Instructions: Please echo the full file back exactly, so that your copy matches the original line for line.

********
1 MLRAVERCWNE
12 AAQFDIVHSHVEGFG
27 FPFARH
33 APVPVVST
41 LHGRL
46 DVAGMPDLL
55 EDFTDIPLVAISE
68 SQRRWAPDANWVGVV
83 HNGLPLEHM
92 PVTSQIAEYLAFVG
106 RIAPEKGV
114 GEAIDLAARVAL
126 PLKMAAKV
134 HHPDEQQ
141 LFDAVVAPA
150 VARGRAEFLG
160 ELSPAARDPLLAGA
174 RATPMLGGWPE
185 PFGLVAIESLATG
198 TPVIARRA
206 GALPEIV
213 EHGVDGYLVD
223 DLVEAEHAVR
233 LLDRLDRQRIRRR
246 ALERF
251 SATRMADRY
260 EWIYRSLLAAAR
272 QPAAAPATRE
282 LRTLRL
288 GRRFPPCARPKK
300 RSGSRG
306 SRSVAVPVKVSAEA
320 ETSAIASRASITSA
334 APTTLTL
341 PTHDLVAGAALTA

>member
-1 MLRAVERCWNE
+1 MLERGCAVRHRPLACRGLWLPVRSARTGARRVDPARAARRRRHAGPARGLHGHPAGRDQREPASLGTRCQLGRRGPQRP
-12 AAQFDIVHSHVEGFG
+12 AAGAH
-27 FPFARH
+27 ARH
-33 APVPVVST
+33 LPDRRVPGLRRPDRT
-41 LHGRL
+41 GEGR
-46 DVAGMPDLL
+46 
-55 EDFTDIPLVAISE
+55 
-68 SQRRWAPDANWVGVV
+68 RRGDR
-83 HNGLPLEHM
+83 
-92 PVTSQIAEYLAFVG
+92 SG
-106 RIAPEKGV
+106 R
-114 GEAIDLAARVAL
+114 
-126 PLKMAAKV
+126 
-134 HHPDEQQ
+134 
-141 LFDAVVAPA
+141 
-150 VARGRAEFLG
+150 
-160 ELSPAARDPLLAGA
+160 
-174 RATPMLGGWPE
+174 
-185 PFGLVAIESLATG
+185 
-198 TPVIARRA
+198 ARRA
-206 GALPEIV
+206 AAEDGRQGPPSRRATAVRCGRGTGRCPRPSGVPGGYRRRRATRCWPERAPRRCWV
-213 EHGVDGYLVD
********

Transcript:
1 MLRAVERCWNE
12 AAQFDIVHSHVEGFG
27 FPFARH
33 APVPVVST
41 LHGRL
46 DVAGMPDLL
55 EDFTDIPLVAISE
68 SQRRWAPDANWVGVV
83 HNGLPLEHM
92 PVTSQIAEYLAFVG
106 RIAPEKGV
114 GEAIDLAARVAL
126 PLKMAAKV
134 HHPDEQQ
141 LFDAVVAPA
150 VARGRAEFLG
160 ELSPAARDPLLAGA
174 RATPMLGGWPE
185 PFGLVAIESLATG
198 TPVIARRA
206 GALPEIV
213 EHGVDGYLVD
223 DLVEAEHAVR
233 LLDRLDRQRIRRR
246 ALERF
251 SATRMADRY
260 EWIYRSLLAAAR
272 QPAAAPATRE
282 LRTLRL
288 GRRFPPCARPKK
300 RSGSRG
306 SRSVAVPVKVSAEA
320 ETSAIASRASITSA
334 APTTLTL
341 PTHDLVAGAALTA

>member
-1 MLRAVERCWNE
+1 MLERGCAVRHRPLACRGLWLPVRSARTGARRVDPARAARRRRHAGPARGLHGHPAGRDQREPASLGTRCQLGRRGPQRP
-12 AAQFDIVHSHVEGFG
+12 AAGAH
-27 FPFARH
+27 ARH
-33 APVPVVST
+33 LPDRRVPGLRRPDRT
-41 LHGRL
+41 GEGR
-46 DVAGMPDLL
+46 
-55 EDFTDIPLVAISE
+55 
-68 SQRRWAPDANWVGVV
+68 RRGDR
-83 HNGLPLEHM
+83 
-92 PVTSQIAEYLAFVG
+92 SG
-106 RIAPEKGV
+106 R
-114 GEAIDLAARVAL
+114 
-126 PLKMAAKV
+126 
-134 HHPDEQQ
+134 
-141 LFDAVVAPA
+141 
-150 VARGRAEFLG
+150 
-160 ELSPAARDPLLAGA
+160 
-174 RATPMLGGWPE
+174 
-185 PFGLVAIESLATG
+185 
-198 TPVIARRA
+198 ARRA
-206 GALPEIV
+206 AAEDGRQGPPSRRATAVRCGRGTGRCPRPSGVPGGYRRRRATRCWPERAPRRCWV
-213 EHGVDGYLVD